MONROVIA – Women, men and youths dressed in predominately black outfits, holding anti-rape placards peacefully descended on the Capitol Building on Tuesday in protest over the death of a 13-year-old girl, who died after she was allegedly raped and sodomized.
Forty-seven-year-old Prince Massaquoi allegedly committed the acts against Blessing Molton a week ago in the Camp Johnson Road community in Monrovia, but she died on Monday—the day she was to undergo medical surgery. According to family sources, her body became swollen and she bled profusely.
The girl’s death has sparked a national outrage and raised questions about the sincerity of the Weah administration’s commitment to tackling rape and other sexual and gender-based violence.
“We want justice, rapists must die,” the protesters chanted in slogans under a scorching sun.
They also held placards with inscriptions: “Stop rape now”; “Any man who rapes should be sentenced to death”; “Little Blessing needs justice and we won’t rest”; “It wasn’t her dress, it was just your evil mind”.
“Thirteen-year-old Blessing Molton died as a result of rape by the 47-year-old Man, this is not our first, second or third time coming to the Capitol Building, because our children are dying. Some men are so cruel and nothing is being done to them, so we are here to seek justice. We came to the Capitol because our representatives we voted for promised us that if anything happens, we should call upon them, so this is why we are here. A girl whose parents voted for you to become a lawmaker is dead, so we want you to do something as our lawmakers,” said Mrs. Ne-Suah Beyan Livingston, who runs a safe home, Rescued, Abandoned and Children in Hardship (REACH).
A youth of the community, Michael Okan, Jr., was also shocked and angry over the issue. He was heard shouting: “Wicked Prince, you should be stoned to death or be placed on firing squad, why did you send this little girl to her early grave? …. Prince raped his own wife and cut the vein behind her foot, because she refused to have sex with him. This Prince can fix nails and eye lashes, so why he did not find some of the women he work for to have sex with them, but damaged a little child’s future. I want nothing but death penalty for Prince, he does not deserve to live because he destroyed the future of a young lady”.
Like Okan, many other women and youth expressed the same concern that the perpetrator should be sentenced to death for killing an innocent child.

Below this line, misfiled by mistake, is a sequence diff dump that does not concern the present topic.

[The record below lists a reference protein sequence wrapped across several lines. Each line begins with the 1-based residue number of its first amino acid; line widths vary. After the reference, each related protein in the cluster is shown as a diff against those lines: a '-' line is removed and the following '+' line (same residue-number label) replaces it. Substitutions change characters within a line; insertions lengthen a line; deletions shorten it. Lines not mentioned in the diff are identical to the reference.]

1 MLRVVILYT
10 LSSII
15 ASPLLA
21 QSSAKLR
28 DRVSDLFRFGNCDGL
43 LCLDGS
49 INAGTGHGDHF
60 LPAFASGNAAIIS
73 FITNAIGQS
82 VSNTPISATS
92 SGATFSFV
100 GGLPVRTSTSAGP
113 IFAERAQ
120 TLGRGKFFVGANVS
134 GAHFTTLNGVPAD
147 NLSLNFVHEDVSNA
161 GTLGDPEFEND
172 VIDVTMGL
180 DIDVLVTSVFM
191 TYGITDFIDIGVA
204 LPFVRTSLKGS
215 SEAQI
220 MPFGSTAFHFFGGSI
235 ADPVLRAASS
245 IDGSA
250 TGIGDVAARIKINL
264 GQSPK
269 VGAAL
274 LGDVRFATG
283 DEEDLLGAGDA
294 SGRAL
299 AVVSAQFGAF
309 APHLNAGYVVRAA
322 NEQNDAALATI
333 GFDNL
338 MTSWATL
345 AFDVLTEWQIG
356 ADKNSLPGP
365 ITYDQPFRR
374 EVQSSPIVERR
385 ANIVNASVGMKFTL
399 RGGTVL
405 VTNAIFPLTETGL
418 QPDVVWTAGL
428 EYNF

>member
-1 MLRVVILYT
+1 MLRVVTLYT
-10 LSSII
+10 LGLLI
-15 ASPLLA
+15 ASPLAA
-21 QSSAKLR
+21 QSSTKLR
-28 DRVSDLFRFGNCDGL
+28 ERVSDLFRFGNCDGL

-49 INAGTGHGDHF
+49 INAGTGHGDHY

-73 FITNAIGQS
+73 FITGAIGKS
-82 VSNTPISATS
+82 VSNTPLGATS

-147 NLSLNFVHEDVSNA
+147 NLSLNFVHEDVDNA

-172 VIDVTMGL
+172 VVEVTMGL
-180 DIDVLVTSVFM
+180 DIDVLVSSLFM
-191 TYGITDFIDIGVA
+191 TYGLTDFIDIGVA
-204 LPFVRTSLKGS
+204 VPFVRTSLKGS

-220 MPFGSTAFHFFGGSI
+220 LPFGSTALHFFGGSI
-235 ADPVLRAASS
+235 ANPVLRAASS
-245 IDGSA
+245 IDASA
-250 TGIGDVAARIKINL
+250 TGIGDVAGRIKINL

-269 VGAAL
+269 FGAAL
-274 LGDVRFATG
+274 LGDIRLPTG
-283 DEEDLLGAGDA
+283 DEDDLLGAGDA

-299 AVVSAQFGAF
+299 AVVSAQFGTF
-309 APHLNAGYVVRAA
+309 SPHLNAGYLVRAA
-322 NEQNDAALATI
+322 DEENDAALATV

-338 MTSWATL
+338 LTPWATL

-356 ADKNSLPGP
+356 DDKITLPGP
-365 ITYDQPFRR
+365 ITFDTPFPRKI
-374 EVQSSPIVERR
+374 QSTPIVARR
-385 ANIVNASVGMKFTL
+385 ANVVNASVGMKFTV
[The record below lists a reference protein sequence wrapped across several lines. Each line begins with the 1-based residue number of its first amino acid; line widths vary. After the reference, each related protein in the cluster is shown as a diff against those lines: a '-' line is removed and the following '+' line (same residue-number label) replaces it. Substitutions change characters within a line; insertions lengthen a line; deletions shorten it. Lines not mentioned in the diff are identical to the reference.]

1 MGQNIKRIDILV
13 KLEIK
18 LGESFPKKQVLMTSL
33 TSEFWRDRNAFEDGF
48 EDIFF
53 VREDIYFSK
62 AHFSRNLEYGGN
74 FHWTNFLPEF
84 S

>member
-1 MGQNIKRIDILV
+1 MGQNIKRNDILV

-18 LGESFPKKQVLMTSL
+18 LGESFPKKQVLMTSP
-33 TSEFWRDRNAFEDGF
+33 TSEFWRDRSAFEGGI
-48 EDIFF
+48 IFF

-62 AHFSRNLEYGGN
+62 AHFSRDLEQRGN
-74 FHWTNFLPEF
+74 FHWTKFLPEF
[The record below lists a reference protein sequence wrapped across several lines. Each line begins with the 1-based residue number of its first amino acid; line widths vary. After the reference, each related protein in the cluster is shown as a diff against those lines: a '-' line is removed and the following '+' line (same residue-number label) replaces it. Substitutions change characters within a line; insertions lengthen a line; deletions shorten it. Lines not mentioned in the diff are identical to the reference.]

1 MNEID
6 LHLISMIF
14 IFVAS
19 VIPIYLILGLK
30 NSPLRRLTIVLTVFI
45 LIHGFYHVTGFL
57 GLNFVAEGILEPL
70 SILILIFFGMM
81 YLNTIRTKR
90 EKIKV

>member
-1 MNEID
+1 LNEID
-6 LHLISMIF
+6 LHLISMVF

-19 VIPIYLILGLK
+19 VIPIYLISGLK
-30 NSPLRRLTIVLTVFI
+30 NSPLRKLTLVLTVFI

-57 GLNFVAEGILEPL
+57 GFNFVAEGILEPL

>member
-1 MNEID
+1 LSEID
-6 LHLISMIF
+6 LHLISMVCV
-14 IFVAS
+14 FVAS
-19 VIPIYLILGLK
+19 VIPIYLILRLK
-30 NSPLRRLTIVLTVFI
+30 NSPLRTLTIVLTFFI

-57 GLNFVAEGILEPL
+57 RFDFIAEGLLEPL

The protesters intensified their protest as the convoy of House Speaker, Bhofal Chambers and a few lawmakers made its way out of the Capitol, apparently hoping that Speaker Chambers, a one-time vocal advocate for social justice and women’s rights would have stopped to listen to their concern, but they were disappointed, as the convoy drove away without stopping.
Apparently frustrated over the issue, the protesters blocked the entrance to the Capitol Building to prevent more lawmakers from going to work or coming out of the fence. And their action yielded results when Representatives Acarous Gray, Rustolyn Suakoko Dennis and Cee-Bee Bashell, Co-Chair on Planning and Petition, were forced to stop and address the enraged crowd, who presented their petition to them, a portion which read: “Blessing died on January 24 at JFK, this protest is to demand justice for our thirteen year old child and every rape victim in Liberia. Blessing Molton could have survived if we had a judicial and criminal justice system to address the problem of rape across Liberia. We are hurt and we demand the following actions taken: the Perpetrator Prince Massaquoi is punished in line with the rape law of Liberia for raping our thirteen year old child to death.”
Representative Barshell spoke to protesters, expressing empathy with them.
“We have been moved by your actions but we want a written petition from you along with your contacts so that we can put it on the floor, so it can be addressed. Thank you for your peaceful assembly, and there is no way we will leave you without attending to your cries. We have been paid to serve you and make sure you get justice. We do not want you to stop here, even if we sleep, do not sleep, even if we sit, do not sit, stand for this justice,” Rep. Barshell.
Before representative Barshell could end his statement to the group, Mrs. Livingstone shouted in anger: “How long would we continue to do petition before the lawmakers act? This is a mockery. But until a lawmaker’s child or their families are affected, it will all be just politics. Writing a petition is a complete mockery. Do you know how many petitions we have brought here which they have put under their table? So, how many other petitions should we write to prove that this is a national crisis? We want an amendment in the rape law that any man who rapes a child under 18, should be sentenced to death and their graves should be chained”.
Livingston further expressed her frustration over lawmakers’ alleged reluctance to amend the rape law and on reflected how they’ve been selective about the issue, referencing the case of the daughter of then Representative, Edward Forh, whose daughter, Nakita died during the 2014 Ebola outbreak—a case the drew lawmakers’ attention, including summoning health authorities.
“You cannot allow it to hit your door before it becomes a matter of concern. A lady is crying and fainting on Camp Johnson Road because her 13-year-old daughter is dead. They only know you when they need your votes. How long will we stand under the sun and they keep passing in their cars with their window glasses wind up,” she said.
The death of 13-year-old Blessing Molton brings to three within a month, after similar incident in Gbarpolu County and Pipeline in Montserrado County (alleged gang rape).
It also comes at a time President Weah has boasted about fighting rape and other sexual and gender based violence a claim his critics reject.